I still have a few items I am working with to come up with folder titles or that I haven’t quite figured out how to physically arrange, but I feel that I am getting closer to the end point. There is still much to do, but the shift to the next step of entering data into the finding aid is coming soon!
I came back from Spring Break (Week 8) greeted with boxes of all sorts! Small boxes, large boxes, flat boxes. And then we went looking for more boxes! It was then the issue of figuring out which boxes for which materials. This week I started into the process of figuring out how to store all of the audiovisual materials in the collection, based in the options of the new materials I had to work with.
In the first survey, I expanded my audiovisual knowledge by learning to distinguish super 8mm from 8mm from 16mm. This time around I learned the different ways to store audio versus video. The trick is Vertical equals Video (and audio) and Flat is Film. Next week I plan to box all of audio visual part of the collection according these rules. I want to make sure I do it right the first time because on Thursday I made the mistake of choosing the wrong folder size for the 35mm slides and I had to rewrite the titles.
This week I spent quite a bit of time reading up on archives. I looked at Describing Archives: a Content Standard (DACS) first but then moved on the book pictured below, College and University Archives. It is a collection of essays on archives in colleges. It was published in 1979, which leads to some things to be a bit outdated, like the absence of the internet or the use of male pronouns to describe faculty and other positions, but it provided quite a bit of good information behind theory and practice. The essays were framed about the relationship of the archive to the institution of higher education in which it is located. One piece discussed how the university archive is a “window” into American society, as the student records reveal who is applying, attending, and graduating from college. The topics cover the idea of universities collecting their own materials, less about accepting outside materials like our Special Collection does. But for my work, regarding a former Pitzer professor as well as my experience in the Pitzer Archive, I felt that these essays were relevant. There was a section on Oral history which directly connects to the Pitzer History Project in which I have participated in as an interviewer of students, staff, alumni and emeriti faculty.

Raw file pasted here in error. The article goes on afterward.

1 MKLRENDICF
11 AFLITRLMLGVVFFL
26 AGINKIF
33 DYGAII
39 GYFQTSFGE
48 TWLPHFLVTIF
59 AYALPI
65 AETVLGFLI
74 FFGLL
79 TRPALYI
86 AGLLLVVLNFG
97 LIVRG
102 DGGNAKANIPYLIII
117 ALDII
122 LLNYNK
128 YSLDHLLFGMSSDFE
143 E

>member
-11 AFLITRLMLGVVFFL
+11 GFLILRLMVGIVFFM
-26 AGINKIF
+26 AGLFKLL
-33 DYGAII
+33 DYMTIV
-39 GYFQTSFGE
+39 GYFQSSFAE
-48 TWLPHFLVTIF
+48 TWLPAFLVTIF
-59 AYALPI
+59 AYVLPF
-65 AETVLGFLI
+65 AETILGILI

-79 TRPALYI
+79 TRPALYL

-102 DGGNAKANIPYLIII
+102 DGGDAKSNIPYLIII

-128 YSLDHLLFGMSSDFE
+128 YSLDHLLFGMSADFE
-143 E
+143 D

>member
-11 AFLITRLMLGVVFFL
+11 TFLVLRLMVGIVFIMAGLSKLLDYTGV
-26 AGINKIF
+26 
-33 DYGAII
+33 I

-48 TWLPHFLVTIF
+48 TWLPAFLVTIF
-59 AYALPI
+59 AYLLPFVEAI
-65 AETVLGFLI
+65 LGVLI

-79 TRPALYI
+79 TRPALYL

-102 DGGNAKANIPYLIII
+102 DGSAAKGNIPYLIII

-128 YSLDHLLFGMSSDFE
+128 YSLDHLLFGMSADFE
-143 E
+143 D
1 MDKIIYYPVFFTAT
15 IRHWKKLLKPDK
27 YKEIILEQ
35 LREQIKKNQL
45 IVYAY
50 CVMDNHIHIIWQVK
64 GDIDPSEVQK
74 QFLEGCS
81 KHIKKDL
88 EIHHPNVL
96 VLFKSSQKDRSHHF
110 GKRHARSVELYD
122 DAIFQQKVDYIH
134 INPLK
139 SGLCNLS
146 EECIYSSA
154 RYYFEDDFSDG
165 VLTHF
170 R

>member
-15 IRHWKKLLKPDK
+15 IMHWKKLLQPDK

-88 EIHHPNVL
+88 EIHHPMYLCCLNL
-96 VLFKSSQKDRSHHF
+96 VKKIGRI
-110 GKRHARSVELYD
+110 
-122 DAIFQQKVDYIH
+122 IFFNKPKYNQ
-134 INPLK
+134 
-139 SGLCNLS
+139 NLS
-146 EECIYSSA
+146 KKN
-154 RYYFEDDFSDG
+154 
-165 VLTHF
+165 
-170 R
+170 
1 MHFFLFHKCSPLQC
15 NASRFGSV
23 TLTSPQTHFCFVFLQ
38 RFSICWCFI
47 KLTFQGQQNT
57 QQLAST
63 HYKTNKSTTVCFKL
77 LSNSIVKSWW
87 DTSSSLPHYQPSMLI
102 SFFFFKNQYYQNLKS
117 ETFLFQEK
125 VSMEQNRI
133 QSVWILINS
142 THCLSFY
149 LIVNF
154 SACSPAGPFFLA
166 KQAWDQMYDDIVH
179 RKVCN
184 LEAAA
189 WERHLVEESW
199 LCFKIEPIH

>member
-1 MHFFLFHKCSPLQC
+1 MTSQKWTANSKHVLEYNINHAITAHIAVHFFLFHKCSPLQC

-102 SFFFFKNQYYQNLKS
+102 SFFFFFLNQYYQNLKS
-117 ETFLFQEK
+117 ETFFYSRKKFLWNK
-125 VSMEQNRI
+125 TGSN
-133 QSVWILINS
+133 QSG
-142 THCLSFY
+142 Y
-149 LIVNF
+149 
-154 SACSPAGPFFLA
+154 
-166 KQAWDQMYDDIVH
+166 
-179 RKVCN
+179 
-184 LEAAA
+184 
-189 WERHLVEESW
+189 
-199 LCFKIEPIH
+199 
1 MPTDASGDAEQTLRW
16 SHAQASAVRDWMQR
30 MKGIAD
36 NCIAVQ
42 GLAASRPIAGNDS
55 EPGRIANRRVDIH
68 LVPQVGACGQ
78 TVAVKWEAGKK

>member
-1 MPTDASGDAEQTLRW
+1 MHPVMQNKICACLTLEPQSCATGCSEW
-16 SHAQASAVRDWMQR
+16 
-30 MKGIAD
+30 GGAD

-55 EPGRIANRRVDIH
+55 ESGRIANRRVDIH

I felt as though things had slowed down this week but then on Thursday a huge step was made as I started writing titles on folders. Some are in the works and other information has to still be added to them once confirmed, but pictured below is an example of the what I have done. I am excited to return from Spring Break with lots to do!